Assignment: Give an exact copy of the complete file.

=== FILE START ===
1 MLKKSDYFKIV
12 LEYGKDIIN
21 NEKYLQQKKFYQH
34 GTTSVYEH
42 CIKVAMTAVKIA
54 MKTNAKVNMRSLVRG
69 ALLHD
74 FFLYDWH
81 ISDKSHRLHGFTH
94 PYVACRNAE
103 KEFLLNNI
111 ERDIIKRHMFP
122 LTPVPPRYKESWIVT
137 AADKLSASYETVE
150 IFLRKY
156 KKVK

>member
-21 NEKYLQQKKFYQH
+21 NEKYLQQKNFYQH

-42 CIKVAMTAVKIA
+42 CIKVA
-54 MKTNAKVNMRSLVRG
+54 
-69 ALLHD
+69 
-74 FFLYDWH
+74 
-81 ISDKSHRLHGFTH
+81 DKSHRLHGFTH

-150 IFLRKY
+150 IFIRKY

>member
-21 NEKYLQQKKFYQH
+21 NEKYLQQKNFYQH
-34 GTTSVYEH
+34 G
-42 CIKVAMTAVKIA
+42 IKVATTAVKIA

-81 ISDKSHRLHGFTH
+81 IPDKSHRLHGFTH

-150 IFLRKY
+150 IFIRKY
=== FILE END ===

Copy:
1 MLKKSDYFKIV
12 LEYGKDIIN
21 NEKYLQQKKFYQH
34 GTTSVYEH
42 CIKVAMTAVKIA
54 MKTNAKVNMRSLVRG
69 ALLHD
74 FFLYDWH
81 ISDKSHRLHGFTH
94 PYVACRNAE
103 KEFLLNNI
111 ERDIIKRHMFP
122 LTPVPPRYKESWIVT
137 AADKLSASYETVE
150 IFLRKY
156 KKVK

>member
-21 NEKYLQQKKFYQH
+21 NEKYLQQKNFYQH

-42 CIKVAMTAVKIA
+42 CIKVA
-54 MKTNAKVNMRSLVRG
+54 
-69 ALLHD
+69 
-74 FFLYDWH
+74 
-81 ISDKSHRLHGFTH
+81 DKSHRLHGFTH

-150 IFLRKY
+150 IFIRKY

>member
-21 NEKYLQQKKFYQH
+21 NEKYLQQKNFYQH
-34 GTTSVYEH
+34 G
-42 CIKVAMTAVKIA
+42 IKVATTAVKIA

-81 ISDKSHRLHGFTH
+81 IPDKSHRLHGFTH

-150 IFLRKY
+150 IFIRKY